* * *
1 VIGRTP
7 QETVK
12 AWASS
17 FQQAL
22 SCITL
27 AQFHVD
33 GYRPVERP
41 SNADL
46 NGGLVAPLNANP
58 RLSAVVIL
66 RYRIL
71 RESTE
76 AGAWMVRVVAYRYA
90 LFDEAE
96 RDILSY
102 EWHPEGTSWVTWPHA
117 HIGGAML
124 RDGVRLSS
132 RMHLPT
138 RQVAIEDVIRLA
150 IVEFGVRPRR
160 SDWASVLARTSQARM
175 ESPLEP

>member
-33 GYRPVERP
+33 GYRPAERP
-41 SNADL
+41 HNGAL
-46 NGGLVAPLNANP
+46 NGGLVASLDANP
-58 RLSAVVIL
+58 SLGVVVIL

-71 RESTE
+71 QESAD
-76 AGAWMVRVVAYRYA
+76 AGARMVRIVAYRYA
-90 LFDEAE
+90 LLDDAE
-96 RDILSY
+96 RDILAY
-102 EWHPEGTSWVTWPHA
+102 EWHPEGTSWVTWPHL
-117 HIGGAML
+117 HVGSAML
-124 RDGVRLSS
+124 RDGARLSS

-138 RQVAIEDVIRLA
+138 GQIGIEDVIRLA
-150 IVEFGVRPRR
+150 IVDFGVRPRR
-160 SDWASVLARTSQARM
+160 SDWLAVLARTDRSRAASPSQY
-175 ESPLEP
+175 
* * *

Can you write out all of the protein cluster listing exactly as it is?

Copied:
1 VIGRTP
7 QETVK
12 AWASS
17 FQQAL
22 SCITL
27 AQFHVD
33 GYRPVERP
41 SNADL
46 NGGLVAPLNANP
58 RLSAVVIL
66 RYRIL
71 RESTE
76 AGAWMVRVVAYRYA
90 LFDEAE
96 RDILSY
102 EWHPEGTSWVTWPHA
117 HIGGAML
124 RDGVRLSS
132 RMHLPT
138 RQVAIEDVIRLA
150 IVEFGVRPRR
160 SDWASVLARTSQARM
175 ESPLEP

>member
-33 GYRPVERP
+33 GYRPAERP
-41 SNADL
+41 HNGAL
-46 NGGLVAPLNANP
+46 NGGLVASLDANP
-58 RLSAVVIL
+58 SLGVVVIL

-71 RESTE
+71 QESAD
-76 AGAWMVRVVAYRYA
+76 AGARMVRIVAYRYA
-90 LFDEAE
+90 LLDDAE
-96 RDILSY
+96 RDILAY
-102 EWHPEGTSWVTWPHA
+102 EWHPEGTSWVTWPHL
-117 HIGGAML
+117 HVGSAML
-124 RDGVRLSS
+124 RDGARLSS

-138 RQVAIEDVIRLA
+138 GQIGIEDVIRLA
-150 IVEFGVRPRR
+150 IVDFGVRPRR
-160 SDWASVLARTSQARM
+160 SDWLAVLARTDRSRAASPSQY
-175 ESPLEP
+175 